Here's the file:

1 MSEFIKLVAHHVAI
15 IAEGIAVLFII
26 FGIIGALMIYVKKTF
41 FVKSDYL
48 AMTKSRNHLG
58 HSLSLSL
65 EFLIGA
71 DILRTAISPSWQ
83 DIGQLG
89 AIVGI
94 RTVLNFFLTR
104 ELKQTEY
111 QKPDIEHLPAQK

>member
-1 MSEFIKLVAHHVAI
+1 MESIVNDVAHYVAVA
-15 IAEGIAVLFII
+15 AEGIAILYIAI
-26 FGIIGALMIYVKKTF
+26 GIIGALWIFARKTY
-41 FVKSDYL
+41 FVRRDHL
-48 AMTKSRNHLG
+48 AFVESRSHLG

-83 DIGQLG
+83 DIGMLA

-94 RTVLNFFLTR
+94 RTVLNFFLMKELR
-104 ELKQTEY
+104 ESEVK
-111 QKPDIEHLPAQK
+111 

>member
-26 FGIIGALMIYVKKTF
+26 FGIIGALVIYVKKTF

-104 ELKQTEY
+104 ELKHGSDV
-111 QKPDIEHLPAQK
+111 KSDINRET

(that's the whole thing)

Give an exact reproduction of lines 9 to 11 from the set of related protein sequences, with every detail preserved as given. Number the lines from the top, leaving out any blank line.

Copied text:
83 DIGQLG
89 AIVGI
94 RTVLNFFLTR